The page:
Dog paw pads are meant to be tough, but even so, they aren’t immune to issues. Because they make regular contact with the ground and can take a beating, sometimes they crack.
While they can make your dog uncomfortable, cracked dog paws aren’t always a cause for concern. But if you notice other symptoms—or excessive licking—it’s a good idea to step in.
We spoke to two vet experts about not only at-home solutions for caring for cracked dog paws but also signs when it might be time to take your dog to the vet—and more.
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Symptoms of Cracked Dog Paws
Dog pads protect your dog’s joints by absorbing shock, and they allow him to enjoy time outdoors with his favorite people, says Dr. Kelly Ryan, DVM, Medical Director at Cityscape Vets on Excelsior in Minnesota.
But sometimes, dog pads succumb to wear and tear or crack due to underlying health problems.
Cracked dog paws occur when cracks or fissures appear on the surface of the paw pads. There might be peeling or crusty skin, too.
In addition to these main signs, other symptoms may include:
- Discoloration on paw pads
- Limping or holding a paw up (avoiding pressure)
- Excessive licking or chewing of paws
- Changes in behavior/lethargy
What Causes Cracked Dog Paws?
If you have a dog who spends long periods of time playing in the snow, running on concrete or hiking on abrasive terrain, dog paw wear and tear is certainly a possibility.
Exposure to rough surfaces and sharp objects, like rocks, can cause contact irritation, where the paws feel funny or itchy or inflamed, which can lead to further damage by self-mutilating, explains Dr. Tiffany Margolin, DVM, ABVP.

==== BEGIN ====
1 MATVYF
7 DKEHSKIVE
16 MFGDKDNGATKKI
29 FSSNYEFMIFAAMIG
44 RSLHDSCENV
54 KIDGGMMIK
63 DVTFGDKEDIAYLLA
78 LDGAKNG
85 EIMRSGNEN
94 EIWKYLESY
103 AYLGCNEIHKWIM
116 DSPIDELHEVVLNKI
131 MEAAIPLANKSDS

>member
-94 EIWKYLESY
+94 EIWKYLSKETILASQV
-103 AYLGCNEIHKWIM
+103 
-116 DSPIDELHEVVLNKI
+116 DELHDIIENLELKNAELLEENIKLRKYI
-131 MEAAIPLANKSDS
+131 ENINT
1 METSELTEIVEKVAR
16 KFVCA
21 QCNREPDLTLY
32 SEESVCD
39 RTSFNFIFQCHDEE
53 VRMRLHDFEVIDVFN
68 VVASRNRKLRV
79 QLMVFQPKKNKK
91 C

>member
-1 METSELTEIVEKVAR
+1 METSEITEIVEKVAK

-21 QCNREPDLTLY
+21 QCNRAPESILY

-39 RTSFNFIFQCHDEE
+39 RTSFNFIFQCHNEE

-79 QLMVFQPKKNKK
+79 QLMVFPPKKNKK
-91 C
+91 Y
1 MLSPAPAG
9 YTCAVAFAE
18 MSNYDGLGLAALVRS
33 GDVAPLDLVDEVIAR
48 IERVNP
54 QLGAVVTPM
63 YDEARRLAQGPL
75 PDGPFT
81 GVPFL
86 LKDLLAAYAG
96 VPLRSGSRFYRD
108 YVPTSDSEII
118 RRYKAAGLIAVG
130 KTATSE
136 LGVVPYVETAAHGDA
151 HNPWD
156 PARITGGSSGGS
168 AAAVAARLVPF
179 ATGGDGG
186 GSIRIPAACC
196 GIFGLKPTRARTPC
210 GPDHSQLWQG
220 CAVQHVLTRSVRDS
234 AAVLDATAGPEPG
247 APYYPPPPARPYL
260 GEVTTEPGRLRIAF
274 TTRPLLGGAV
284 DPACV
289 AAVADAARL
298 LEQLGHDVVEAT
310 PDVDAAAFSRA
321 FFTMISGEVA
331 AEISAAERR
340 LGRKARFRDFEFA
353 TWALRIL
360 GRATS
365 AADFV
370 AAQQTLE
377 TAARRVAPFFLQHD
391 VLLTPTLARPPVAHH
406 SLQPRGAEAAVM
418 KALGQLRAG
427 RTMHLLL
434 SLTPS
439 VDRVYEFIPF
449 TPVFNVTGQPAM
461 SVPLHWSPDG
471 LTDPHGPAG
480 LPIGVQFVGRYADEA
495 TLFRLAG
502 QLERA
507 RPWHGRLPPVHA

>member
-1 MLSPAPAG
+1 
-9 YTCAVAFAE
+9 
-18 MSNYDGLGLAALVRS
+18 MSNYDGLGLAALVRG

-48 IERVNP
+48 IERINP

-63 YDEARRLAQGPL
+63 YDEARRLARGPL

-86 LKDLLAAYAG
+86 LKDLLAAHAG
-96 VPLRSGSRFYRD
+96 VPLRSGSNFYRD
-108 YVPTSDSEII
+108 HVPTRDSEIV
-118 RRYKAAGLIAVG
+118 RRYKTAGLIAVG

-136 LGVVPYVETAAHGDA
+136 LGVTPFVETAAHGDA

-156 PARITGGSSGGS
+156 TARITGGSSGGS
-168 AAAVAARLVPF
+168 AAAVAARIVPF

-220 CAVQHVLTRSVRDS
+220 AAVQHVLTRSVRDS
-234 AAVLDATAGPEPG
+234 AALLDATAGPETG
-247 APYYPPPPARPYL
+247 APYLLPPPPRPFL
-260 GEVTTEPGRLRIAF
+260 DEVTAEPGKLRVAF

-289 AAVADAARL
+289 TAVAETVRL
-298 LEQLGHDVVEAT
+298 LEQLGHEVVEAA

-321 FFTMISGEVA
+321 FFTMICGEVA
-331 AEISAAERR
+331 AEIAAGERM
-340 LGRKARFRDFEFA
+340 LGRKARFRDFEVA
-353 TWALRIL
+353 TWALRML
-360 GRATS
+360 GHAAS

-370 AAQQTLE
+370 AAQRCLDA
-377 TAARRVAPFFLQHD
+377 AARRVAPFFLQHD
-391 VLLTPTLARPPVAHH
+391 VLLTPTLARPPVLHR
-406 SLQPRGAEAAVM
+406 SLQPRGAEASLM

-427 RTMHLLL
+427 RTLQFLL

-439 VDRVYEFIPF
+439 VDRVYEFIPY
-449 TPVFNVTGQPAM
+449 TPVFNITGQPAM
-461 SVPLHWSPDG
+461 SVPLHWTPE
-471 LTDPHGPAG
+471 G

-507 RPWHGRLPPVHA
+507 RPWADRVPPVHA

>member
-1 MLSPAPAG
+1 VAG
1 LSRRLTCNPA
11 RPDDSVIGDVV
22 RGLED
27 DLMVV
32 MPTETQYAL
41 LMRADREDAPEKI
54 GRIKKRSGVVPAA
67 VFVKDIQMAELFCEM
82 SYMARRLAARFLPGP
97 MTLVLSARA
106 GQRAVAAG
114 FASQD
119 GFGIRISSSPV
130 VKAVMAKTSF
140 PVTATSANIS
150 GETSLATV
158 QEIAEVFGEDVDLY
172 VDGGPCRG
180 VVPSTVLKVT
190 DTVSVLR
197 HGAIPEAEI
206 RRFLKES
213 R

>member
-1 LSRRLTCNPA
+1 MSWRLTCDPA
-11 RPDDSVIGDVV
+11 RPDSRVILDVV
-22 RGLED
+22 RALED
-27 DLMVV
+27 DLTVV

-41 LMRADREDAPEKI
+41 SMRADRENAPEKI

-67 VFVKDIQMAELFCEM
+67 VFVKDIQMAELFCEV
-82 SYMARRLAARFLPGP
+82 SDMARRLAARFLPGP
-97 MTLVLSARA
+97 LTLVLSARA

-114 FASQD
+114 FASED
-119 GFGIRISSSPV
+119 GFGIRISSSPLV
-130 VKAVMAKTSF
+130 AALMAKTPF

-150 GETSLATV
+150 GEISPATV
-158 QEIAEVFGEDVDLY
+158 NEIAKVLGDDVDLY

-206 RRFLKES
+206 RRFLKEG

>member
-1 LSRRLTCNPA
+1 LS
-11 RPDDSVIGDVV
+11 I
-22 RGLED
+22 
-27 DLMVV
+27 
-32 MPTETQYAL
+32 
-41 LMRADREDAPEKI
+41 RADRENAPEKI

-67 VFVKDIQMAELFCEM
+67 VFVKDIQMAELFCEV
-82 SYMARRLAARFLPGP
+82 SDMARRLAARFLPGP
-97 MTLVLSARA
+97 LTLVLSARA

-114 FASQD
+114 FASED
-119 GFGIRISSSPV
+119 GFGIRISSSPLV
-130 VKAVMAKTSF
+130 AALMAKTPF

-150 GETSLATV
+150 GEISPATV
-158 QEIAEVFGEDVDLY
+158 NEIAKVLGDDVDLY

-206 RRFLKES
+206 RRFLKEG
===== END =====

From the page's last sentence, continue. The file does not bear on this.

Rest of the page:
“Usually the contact irritation turns into cracked paws because of the dogs over-chewing or licking at the paws due to the sensations,” she says. “Licking and application of saliva is the only way a dog knows to soothe and accelerate healing of their own body.”
But while wear and tear is common, it isn’t the only reason for cracked dog paws. Here are some more possibilities, including some health issues pet parents should be mindful of:
- Exposure to harsh chemicals: Harsh chemicals, like ice melt and floor cleaners, can cause your dog’s paws to become irritated and cracked.
- Extreme weather: Walking on hot pavement can cause paws to blister, and rough, rocky terrain can cause cuts in the pads. On the flip side, cold weather can also cause dryness, which makes your dog’s pads more susceptible to cracking.
- Autoimmune diseases: Some autoimmune diseases can cause brittle skin and nails that makes paw pads more susceptible to cracking.
- Allergic reactions: Allergies can cause itchiness and irritation that makes your dog lick or chew his paws. Ultimately, this can lead to cracking.
- Hormonal imbalances: Hormonal imbalances, like Cushing’s disease, and hypothyroidism can cause chronic dryness, skin irritation and cracking.
- Liver disease: If the paw pad is injured and doesn’t seem to be healing, Dr. Ryan says that certain types of liver disease and dermatologic health conditions could also be to blame. “All of these conditions can look similar and often need a biopsy to confirm a diagnosis,” Dr. Ryan adds.
- Nutritional imbalances: One example is a zinc deficiency. Zinc is an important nutrient in a dog’s diet and if your dog isn’t getting enough, it can lead to cracked dog paws as well as hair loss, lethargy, crusty skin lesions around the nose and eyes, and poor growth.